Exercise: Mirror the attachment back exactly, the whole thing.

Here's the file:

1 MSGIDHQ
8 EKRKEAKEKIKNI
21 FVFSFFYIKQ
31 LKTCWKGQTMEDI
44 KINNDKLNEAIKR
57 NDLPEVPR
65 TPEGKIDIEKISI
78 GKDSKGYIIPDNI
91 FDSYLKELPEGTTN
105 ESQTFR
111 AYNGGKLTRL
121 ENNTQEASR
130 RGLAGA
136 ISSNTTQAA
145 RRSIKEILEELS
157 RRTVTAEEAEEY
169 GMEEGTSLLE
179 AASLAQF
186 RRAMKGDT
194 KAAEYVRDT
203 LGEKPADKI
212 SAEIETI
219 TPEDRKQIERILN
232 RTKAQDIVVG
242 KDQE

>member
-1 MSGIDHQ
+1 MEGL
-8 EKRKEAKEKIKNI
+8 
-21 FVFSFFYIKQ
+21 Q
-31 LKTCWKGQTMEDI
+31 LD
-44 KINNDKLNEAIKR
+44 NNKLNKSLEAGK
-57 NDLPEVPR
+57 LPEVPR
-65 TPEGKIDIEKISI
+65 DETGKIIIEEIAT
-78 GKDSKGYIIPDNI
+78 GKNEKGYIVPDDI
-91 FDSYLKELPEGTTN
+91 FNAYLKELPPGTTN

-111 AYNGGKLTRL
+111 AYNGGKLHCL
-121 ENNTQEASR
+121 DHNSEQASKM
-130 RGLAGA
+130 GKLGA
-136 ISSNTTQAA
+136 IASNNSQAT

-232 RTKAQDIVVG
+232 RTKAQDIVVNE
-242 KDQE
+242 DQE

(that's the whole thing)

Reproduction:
1 MSGIDHQ
8 EKRKEAKEKIKNI
21 FVFSFFYIKQ
31 LKTCWKGQTMEDI
44 KINNDKLNEAIKR
57 NDLPEVPR
65 TPEGKIDIEKISI
78 GKDSKGYIIPDNI
91 FDSYLKELPEGTTN
105 ESQTFR
111 AYNGGKLTRL
121 ENNTQEASR
130 RGLAGA
136 ISSNTTQAA
145 RRSIKEILEELS
157 RRTVTAEEAEEY
169 GMEEGTSLLE
179 AASLAQF
186 RRAMKGDT
194 KAAEYVRDT
203 LGEKPADKI
212 SAEIETI
219 TPEDRKQIERILN
232 RTKAQDIVVG
242 KDQE

>member
-1 MSGIDHQ
+1 MEGL
-8 EKRKEAKEKIKNI
+8 
-21 FVFSFFYIKQ
+21 Q
-31 LKTCWKGQTMEDI
+31 LD
-44 KINNDKLNEAIKR
+44 NNKLNKSLEAGK
-57 NDLPEVPR
+57 LPEVPR
-65 TPEGKIDIEKISI
+65 DETGKIIIEEIAT
-78 GKDSKGYIIPDNI
+78 GKNEKGYIVPDDI
-91 FDSYLKELPEGTTN
+91 FNAYLKELPPGTTN

-111 AYNGGKLTRL
+111 AYNGGKLHCL
-121 ENNTQEASR
+121 DHNSEQASKM
-130 RGLAGA
+130 GKLGA
-136 ISSNTTQAA
+136 IASNNSQAT

-232 RTKAQDIVVG
+232 RTKAQDIVVNE
-242 KDQE
+242 DQE